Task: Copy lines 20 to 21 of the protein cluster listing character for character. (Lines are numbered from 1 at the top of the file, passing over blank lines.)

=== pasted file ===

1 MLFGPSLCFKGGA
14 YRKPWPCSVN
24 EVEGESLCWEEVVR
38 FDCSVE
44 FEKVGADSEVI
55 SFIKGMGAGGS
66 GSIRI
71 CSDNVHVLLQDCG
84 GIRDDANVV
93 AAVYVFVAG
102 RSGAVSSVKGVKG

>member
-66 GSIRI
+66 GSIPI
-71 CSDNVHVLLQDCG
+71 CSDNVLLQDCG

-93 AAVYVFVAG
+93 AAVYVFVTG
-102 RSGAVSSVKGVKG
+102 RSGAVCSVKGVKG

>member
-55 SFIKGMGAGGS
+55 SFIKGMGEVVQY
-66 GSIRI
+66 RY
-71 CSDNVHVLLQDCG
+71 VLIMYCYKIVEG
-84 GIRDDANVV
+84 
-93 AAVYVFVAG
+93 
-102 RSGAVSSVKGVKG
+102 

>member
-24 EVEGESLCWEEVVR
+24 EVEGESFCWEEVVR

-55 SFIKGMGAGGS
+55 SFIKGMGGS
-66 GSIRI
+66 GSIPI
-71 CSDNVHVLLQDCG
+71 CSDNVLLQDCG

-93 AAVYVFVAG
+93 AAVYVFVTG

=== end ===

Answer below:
+102 RSGAVCSVKGVKG

>member